Published: Sat, August 04, 2018
Medical | By Johnnie Horton

Abstaining from alcohol in middle age can increase dementia risk

Abstaining from alcohol in middle age can increase dementia risk

"We show that both long-term alcohol abstinence and excessive alcohol consumption may increase the risk of dementia".

Scientists examined data on more than 9,000 people, who were aged between 35 and 55 when the study began in the mid-1980s. Both those who drink over the recommended limits and those who are teetotal in midlife are at an increased risk, researchers found.

They were then monitored for, on average, another 23 years.

In an accompanying BMJ editorial commentary Sevil Yasar, an associate professor at Johns Hopkins University School of Medicine in the United States, said the study contained a number of significant findings.

But for the poor civil servants chugging more sauce, going beyond another 7 units more per week increased the chance of dementia by 17 per cent. Surprise, surprise this group was more likely to be beer drinkers.

"These results suggest that abstention and excessive alcohol consumption are associated with an increased risk of dementia, although the underlying mechanisms are likely to be different in the two groups", the authors said. "However, adjustment for confounding factors did not alter the findings".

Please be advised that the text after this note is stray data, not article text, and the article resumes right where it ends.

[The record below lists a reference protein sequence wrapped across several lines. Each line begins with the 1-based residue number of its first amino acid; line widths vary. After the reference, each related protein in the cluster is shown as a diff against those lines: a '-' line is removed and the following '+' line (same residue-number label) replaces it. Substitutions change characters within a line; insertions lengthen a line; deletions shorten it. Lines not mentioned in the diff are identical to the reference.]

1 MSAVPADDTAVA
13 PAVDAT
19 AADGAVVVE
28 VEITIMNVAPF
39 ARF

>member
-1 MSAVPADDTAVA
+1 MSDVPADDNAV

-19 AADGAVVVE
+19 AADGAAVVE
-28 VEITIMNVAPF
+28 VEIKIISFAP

She added that the next steps for research should be confirmation of the findings in other long-term studies, which would need to be "funded exclusively" by government agencies to avoid bias.

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Currently, the United Kingdom guidelines for the consumption of alcohol stand at 14 units per week for both men and women.

Because the study only tracked alcohol consumption starting in midlife, it is also possible that a prior history of heavy drinking might have contributed to dementia many decades later, one expert not involved in the study cautioned.

She said: "People who completely abstain from alcohol may have a history of heavy drinking and this can make it hard to interpret the links between drinking and health".

Dr Sara Imarisio, head of research at Alzheimer's Reearch UK, said that the study failed to take into account the persons drinking habits earlier in life.

Chronic heavy drinking has been clearly established as a major risk factor for all types of dementia, especially the early onset of the disease.

'People with a history of heavy drinking who abstain for health reasons and those who under-report their drinking also makes it hard to draw any firm conclusions'.

This study is important since it fills gaps in knowledge, "but we should remain cautious and not change current recommendations on alcohol use based exclusively on epidemiological studies", says Sevil Yasar at Johns Hopkins School of Medicine, in a linked editorial.

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